In modern times, zombies became a popular subject in horror fiction, largely because of the success of George A. Romero's film Night of the Living Dead and they have appeared as plot devices in various books, films and in television shows. Zombie fiction is now a large genre of horror, usually describing a breakdown of civilization occurring when most of the population become flesh-eating zombies a.k.a, a zombie apocalypse. The zombies are usually hungry for human flesh, or specifically brains in certain movies and books. Sometimes they are victims of a fictional pandemic illness causing the dead to reanimate or the living to behave this way, but often no cause is given.
Friday, April 1, 2011
In traditional belief, a ghost is the soul or spirit of a deceased person or animal that can appear, in visible form or other manifestation, to the living. Descriptions of the apparition of ghosts vary widely: The mode of manifestation can range from an invisible presence to translucent or wispy shapes, to realistic, life-like visions. The deliberate attempt to contact the spirit of a deceased person is known as necromancy, or in spiritism as a séance.
The belief in manifestations of the spirits of the dead is widespread, dating back to animism or ancestor worship in pre-literate cultures. Certain religious practices—funeral rites, exorcisms, and some practices of spiritualism and ritual magic—are specifically designed to appease the spirits of the dead. Ghosts are generally described as solitary essences that haunt particular locations, objects, or people they were associated with in life, though stories of the phantom armies, ghost trains, phantom ships, and even ghost animals and numbers have also been recounted.
The English word ghost continues Old English gást, from a hypothetical Common Germanic *gaistaz. It is common to West Germanic, but lacking in North and East Germanic (the equivalent word in Gothic is ahma, Old Norse has andi m., önd f.). The pre-Germanic form was *ghoisdo-s, apparently from a root denoting "fury, anger" reflected in Old Norse geisa "to rage." The Germanic word is recorded as masculine only, but likely continues a neuter s-stem. The original meaning of the Germanic word would thus have been an animating principle of the mind, in particular capable of excitation and fury (compare óðr). In Germanic paganism, "Germanic Mercury," and the later Odin, was at the same time the conductor of the dead and the "lord of fury" leading the Wild Hunt.
Besides denoting the human spirit or soul, both of the living and the deceased, the Old English word is used as a synonym of Latin spiritus also in the meaning of "breath, blast" from the earliest (9th century) attestations. It could also denote any good or evil spirit, i.e. angels and demons; the Anglo-Saxon gospel refers to the demonic possession of Matthew 12:43 as se unclæna gast. Also from the Old English period, the word could denote the spirit of God, viz. the "Holy Ghost." The now prevailing sense of "the soul of a deceased person, spoken of as appearing in a visible form" only emerges in Middle English (14th century). The modern noun does, however, retain a wider field of application, extending on one hand to soul, spirit," vital principle, mind or psyche, the seat of feeling, thought and moral judgement; on the other hand used figuratively of any shadowy outline, fuzzy or unsubstantial image, in optics, photography and cinematography especially a flare, secondary image or spurious signal.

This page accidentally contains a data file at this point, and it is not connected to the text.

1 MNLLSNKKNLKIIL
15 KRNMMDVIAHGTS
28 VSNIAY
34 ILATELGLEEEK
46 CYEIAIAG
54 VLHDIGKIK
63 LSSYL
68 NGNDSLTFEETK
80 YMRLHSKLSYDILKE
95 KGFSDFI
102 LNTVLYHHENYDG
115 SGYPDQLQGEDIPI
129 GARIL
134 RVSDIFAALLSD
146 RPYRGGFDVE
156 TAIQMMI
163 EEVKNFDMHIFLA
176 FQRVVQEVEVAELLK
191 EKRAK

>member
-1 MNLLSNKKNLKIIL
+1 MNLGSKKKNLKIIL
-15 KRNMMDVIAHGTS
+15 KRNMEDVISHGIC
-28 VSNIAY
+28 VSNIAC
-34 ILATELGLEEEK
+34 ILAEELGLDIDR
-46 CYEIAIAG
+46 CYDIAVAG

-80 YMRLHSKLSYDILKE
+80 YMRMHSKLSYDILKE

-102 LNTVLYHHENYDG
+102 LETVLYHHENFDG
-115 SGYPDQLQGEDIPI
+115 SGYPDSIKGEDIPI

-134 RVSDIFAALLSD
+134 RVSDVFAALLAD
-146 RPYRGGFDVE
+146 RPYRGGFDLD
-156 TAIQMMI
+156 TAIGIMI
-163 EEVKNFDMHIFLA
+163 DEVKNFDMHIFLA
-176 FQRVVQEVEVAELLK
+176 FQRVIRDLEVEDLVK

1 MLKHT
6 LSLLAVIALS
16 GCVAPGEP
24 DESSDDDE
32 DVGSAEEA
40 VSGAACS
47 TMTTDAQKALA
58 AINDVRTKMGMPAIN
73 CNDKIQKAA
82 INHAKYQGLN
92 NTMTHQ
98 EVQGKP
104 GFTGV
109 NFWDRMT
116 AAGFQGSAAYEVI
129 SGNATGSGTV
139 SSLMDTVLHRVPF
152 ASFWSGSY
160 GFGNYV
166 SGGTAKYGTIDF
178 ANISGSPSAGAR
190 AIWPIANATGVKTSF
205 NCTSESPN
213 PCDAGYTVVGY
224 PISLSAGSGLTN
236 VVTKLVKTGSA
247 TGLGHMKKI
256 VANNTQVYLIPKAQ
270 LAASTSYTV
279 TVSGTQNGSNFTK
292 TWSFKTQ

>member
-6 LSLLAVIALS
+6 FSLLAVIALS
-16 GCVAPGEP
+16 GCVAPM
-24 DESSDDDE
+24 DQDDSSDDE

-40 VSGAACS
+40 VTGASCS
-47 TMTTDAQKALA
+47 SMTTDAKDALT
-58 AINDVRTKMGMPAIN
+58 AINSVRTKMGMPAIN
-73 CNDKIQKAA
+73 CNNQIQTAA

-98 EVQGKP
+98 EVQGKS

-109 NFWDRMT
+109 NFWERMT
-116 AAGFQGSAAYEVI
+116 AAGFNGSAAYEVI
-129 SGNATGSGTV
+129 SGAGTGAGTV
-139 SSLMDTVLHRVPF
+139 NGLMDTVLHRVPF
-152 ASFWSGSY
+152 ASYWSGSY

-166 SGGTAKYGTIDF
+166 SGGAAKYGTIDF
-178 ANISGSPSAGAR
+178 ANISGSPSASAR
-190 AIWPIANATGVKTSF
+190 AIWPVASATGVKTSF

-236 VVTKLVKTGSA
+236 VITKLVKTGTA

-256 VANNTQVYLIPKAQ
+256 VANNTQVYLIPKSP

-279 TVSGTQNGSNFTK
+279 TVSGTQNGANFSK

The synonym spook is a Dutch loanword, akin to Low German spôk (of uncertain etymology); it entered the English language via the United States in the 19th century. Alternative words in modern usage include spectre (from Latin spectrum), the Scottish wraith (of obscure origin), phantom (via French ultimately from Greek phantasma, compare fantasy) and apparition. The term shade in classical mythology translates Greek σκιά, or Latin umbra, in reference to the notion of spirits in the Greek underworld. "Haint" is a synonym for ghost used in regional English of the southern United States, and the "haint tale" is a common feature of southern oral and literary tradition. The term poltergeist is a German word, literally a "noisy ghost," for a spirit said to manifest itself by invisibly moving and influencing objects.
Wraith is a Scottish dialectal word for "ghost, spectre, apparition." It came to be used in Scottish Romanticist literature, and acquired the more general or figurative sense of "portent,omen." In 18th- to 19th-century Scottish literature, it was also applied to aquatic spirits. The word has no commonly accepted etymology; OED notes "of obscure origin" only. An association with the verb writhe was the etymology favored by J. R. R. Tolkien. Tolkien's use of the word in the naming of the creatures known as the Ringwraiths has influenced later usage in fantasy literature. Bogie is an Ulster Scots term for a ghost, and appears in Scottish poet John Mayne's Hallowe'en in 1780.
A revenant is a deceased person returning from the dead to haunt the living, either as a disembodied ghost or alternatively as an animated ("undead") corpse. Also related is the concept of a fetch, the visible ghost or spirit of a person yet alive.